Strengthening the Governance of Skills Systems

Lessons from Six OECD Countries

image of Strengthening the Governance of Skills Systems

The governance of skills systems has always raised a number of challenges for governments. Being at the intersection of education, labour market, industrial and other policy domains, managing skills policies is inherently complex. Addressing these challenges is more than ever crucial as globalisation, technological progress and demographic change are putting daunting pressures on skills systems to ensure that all members of society are equipped with the skills necessary to thrive in a rapidly changing world. Strengthening the Governance of Skills Systems: Lessons from Six OECD Countries provides advice on how to make the governance of skills systems effective. Building on the OECD Skills Strategy 2019, which identified four main challenges of skills systems governance, the report presents examples of how six different countries (Estonia, Germany, Korea, Norway, Portugal and the United States) have responded to one or several of these challenges. It also outlines concrete policy recommendations together with a self-assessment tool which provides guidance to policy makers and stakeholders for designing better skills systems that deliver better skills outcomes.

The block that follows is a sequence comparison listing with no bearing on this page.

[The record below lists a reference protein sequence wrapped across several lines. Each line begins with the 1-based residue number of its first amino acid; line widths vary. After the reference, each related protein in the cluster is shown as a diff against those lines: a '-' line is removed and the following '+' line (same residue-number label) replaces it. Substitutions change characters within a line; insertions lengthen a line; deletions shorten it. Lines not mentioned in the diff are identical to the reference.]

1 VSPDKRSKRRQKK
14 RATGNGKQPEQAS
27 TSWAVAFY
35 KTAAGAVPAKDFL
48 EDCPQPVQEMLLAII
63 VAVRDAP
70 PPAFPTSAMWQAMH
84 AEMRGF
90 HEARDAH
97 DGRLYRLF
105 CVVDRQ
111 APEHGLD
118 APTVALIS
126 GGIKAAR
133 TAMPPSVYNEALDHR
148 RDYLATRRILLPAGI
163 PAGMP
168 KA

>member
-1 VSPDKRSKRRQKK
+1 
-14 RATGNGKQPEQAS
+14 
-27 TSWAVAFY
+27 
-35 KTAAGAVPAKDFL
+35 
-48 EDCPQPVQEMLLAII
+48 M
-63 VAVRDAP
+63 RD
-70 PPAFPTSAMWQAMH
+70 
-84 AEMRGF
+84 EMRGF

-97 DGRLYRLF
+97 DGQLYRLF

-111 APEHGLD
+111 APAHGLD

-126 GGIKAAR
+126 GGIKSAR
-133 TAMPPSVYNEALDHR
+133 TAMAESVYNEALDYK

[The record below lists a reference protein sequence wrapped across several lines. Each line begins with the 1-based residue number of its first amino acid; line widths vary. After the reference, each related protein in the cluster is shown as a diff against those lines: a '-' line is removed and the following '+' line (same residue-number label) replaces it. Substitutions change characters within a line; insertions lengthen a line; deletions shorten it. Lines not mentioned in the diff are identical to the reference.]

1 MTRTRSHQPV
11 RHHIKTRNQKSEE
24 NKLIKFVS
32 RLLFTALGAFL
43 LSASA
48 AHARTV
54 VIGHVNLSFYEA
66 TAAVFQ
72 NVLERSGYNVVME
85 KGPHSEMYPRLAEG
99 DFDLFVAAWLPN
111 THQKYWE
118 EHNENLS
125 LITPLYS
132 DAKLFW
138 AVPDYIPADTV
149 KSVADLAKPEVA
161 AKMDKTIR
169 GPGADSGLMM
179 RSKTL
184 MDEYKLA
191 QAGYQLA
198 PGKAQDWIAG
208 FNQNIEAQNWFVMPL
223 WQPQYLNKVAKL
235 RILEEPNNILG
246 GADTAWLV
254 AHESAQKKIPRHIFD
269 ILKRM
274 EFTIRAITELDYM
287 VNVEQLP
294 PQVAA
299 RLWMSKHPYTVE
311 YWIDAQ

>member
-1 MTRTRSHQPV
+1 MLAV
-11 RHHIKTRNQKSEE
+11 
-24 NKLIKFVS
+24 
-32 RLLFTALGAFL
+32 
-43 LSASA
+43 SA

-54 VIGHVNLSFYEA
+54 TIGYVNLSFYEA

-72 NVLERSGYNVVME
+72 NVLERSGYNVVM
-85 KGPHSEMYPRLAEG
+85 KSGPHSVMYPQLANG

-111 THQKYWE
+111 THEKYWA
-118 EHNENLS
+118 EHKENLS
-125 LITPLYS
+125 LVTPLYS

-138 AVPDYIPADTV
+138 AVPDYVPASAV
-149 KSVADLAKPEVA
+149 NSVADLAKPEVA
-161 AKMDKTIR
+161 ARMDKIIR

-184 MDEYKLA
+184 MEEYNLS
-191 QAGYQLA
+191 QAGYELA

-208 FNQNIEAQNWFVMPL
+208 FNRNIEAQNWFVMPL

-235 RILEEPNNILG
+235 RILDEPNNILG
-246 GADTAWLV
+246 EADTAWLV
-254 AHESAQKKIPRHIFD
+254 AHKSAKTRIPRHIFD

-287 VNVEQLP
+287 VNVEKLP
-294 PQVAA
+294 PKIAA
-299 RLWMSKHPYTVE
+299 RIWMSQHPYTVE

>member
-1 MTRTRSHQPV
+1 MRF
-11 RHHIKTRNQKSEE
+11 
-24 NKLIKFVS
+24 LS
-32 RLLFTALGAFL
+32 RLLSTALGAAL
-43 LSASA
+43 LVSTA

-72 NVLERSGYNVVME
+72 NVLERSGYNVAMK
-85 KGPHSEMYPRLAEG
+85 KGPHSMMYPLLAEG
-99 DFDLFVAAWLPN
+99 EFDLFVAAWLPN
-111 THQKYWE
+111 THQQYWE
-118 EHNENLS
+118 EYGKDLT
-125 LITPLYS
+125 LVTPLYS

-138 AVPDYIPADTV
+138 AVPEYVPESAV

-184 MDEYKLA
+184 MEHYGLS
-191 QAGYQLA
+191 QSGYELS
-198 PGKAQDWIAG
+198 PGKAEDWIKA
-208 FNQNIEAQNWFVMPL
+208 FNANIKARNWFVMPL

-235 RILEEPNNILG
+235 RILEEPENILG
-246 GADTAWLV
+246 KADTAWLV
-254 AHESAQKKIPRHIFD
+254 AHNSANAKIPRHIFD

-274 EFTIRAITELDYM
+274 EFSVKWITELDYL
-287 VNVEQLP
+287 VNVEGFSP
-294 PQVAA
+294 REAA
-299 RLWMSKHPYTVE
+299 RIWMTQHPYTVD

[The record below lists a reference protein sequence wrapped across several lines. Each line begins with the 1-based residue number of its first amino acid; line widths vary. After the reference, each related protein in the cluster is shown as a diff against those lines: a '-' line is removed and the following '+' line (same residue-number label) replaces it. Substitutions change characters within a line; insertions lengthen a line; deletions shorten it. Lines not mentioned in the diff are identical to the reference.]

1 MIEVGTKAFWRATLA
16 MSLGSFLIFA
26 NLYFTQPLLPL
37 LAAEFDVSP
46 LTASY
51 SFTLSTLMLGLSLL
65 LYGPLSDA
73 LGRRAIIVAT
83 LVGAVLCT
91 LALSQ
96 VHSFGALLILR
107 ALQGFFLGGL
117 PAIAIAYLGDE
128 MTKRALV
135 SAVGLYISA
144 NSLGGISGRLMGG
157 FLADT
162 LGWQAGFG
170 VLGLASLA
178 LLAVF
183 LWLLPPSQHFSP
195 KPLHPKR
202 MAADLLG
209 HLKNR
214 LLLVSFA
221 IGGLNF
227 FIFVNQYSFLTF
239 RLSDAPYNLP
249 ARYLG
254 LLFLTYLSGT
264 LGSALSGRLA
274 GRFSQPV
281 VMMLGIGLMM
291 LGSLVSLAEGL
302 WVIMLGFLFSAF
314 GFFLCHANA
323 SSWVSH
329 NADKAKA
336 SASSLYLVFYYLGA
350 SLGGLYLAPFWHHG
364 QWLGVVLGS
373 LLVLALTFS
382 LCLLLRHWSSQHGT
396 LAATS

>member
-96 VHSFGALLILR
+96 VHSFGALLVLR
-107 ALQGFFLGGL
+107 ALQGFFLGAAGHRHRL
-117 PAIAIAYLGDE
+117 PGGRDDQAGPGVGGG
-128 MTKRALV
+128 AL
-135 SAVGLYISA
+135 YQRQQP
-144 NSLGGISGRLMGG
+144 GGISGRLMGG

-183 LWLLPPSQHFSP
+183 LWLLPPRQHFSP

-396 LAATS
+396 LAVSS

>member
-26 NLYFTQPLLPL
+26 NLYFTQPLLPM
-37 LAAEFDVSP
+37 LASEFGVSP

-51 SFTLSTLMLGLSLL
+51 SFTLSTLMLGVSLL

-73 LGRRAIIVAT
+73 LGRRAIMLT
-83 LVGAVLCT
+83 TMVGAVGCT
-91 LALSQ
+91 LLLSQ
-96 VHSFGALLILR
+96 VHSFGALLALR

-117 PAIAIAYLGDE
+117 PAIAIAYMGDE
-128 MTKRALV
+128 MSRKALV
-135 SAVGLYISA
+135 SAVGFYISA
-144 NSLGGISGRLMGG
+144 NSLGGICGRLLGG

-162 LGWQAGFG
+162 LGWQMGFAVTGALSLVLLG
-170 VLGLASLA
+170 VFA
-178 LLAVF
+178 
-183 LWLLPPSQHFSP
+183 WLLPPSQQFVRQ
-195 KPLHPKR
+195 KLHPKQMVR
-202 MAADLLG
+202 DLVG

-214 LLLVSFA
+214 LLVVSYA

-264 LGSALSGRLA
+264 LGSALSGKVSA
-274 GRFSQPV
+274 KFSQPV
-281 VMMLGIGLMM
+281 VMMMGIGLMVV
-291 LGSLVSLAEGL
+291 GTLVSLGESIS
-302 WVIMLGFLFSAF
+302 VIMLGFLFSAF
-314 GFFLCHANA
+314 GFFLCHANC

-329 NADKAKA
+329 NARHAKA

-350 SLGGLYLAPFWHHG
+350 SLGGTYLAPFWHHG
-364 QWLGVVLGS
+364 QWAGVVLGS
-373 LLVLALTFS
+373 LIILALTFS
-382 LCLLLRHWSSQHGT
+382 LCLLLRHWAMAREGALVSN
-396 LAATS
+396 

Case study: Massachusetts’ (United States) Early Warning Indicator System (EWIS)

This chapter focuses on the role of integrated information systems in the public school system of the United States. In the United States, the education system is regulated at the state level. However, an accountability system exists between the state and the federal level based on education data, which makes sure that standards are achieved nation-wide. The case study looks at the Early Warning Indicator System (EWIS) in the state of Massachusetts. Based on various data sources, EWIS calculates individual probability levels of meeting certain predefined academic milestones for students from first to twelfth grade. The schools can use this information to direct specific support measures to the students at risk. This chapter introduces the technical details and distribution of responsibilities in the use of EWIS. Furthermore, it discusses how co-ordination across different levels of government can be achieved when establishing integrated information systems.



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